The Full Wiki

More info on Ronald Bunting

Ronald Bunting: Wikis


Note: Many of our articles have direct quotes from sources you can cite, within the Wikipedia article! This article doesn't yet, but we're working on it! See more info or our list of citable articles.


From Wikipedia, the free encyclopedia

Major Ronald Terence Bunting (1924-1984[1]) was a British Army officer and Unionist political figure in Northern Ireland.

Bunting was commissioned into the Armagh and Down Army Cadet Force in May 1946 and resigned in March 1950 when he transferred to the Royal Electrical and Mechanical Engineers as a Lieutenant. He was promoted Captain in 1952 and retired with the honorary rank of Major in 1960.

Bunting's first involvement with politics was as election agent to Republican Labour Party MP Gerry Fitt[2], although he broke from Fitt and became a close associate of Ian Paisley. In this role Bunting would come to play a leading role in Paisley's campaigns against the Catholic civil rights movement, as well as running unsuccessfully for the Protestant Unionist Party in the Northern Ireland general election of 1969 in Belfast Victoria.

Major Bunting formed his own strong-arm group which he dubbed the Loyal Citizens of Ulster, although in truth the LCU, which existed between 1968 and 1969, was little more than another name for the East Belfast arm of the Ulster Protestant Volunteers.[3] At the head of this group, Bunting lead the protests against the 1969 Belfast to Derry march organised by the People's Democracy, which resulted in a particularly bloody confrontation at Burntollet.[4] In a fiery court case in 1969 Bunting was sentenced to three months imprisonment along with Paisley for his role in the disturbances.[5]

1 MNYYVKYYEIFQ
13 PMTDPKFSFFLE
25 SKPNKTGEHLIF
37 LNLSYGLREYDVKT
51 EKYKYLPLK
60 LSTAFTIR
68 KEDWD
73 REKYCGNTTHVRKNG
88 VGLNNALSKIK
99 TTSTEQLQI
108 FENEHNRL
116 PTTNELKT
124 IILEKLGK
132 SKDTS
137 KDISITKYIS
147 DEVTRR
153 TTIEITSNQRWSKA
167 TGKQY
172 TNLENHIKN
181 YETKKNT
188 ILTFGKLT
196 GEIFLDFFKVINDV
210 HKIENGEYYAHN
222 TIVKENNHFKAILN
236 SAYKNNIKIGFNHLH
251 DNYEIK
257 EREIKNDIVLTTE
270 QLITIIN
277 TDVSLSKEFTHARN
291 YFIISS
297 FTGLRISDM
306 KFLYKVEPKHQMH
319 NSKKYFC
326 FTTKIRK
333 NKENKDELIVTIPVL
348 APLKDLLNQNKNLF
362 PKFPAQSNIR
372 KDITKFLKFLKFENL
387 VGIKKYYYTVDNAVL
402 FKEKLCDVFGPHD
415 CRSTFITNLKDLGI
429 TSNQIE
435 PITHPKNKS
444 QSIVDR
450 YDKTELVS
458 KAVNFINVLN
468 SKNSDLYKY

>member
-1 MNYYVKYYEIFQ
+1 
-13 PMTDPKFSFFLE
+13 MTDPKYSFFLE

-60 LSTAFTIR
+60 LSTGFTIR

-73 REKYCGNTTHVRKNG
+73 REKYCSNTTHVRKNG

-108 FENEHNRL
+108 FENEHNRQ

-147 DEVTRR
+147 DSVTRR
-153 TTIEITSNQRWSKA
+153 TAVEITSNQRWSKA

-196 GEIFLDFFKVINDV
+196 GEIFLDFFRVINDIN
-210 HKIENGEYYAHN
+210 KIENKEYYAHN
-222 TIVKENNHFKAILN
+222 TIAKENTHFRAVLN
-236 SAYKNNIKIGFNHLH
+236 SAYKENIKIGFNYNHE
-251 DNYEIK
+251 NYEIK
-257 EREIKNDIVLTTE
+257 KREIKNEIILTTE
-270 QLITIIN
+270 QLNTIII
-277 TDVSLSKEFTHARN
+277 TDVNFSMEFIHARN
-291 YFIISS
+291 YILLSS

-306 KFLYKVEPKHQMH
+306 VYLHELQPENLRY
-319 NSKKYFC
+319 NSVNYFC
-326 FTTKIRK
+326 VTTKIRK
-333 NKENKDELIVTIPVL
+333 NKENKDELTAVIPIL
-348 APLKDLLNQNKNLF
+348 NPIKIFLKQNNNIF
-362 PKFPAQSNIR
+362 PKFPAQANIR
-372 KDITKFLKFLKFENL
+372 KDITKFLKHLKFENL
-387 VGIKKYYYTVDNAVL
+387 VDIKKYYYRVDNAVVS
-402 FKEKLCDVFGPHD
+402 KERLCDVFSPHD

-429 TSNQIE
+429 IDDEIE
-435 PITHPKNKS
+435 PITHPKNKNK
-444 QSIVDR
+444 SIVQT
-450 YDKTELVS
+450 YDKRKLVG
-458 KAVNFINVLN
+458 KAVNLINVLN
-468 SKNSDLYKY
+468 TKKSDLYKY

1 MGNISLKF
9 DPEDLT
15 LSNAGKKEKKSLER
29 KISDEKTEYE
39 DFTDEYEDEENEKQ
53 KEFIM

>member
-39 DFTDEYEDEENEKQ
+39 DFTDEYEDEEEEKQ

Bunting's son Ronnie Bunting would go on to serve as a member of the Official Irish Republican Army and the Irish National Liberation Army before he was murdered by the Ulster Defence Association in 1980. Following his son's death Major Bunting took no further role in politics, although his involvement had faded after his imprisonment, and later told an inquest that he felt his son had been killed because of his belief in social justice.[6]


  1. ^ W.D. Flackes & S. Elliott, Northern Ireland: A Political Directory 1968-1993, Belfast: Blackstaff Press, 1994, p. 108
  2. ^ Ronnie Bunting bio
  3. ^ Peter Barberis, John McHugh & Mike Tyldesley, Encyclopedia of British and Irish Political Organizations, p. 233
  4. ^ 'Burntollet' by Bowes Egan and Vincent McCormack
  5. ^ On This Day The Times, January 28, 1969
  6. ^ Martin Dillon, The Dirty War, p. 270


Got something to say? Make a comment.
Your name
Your email address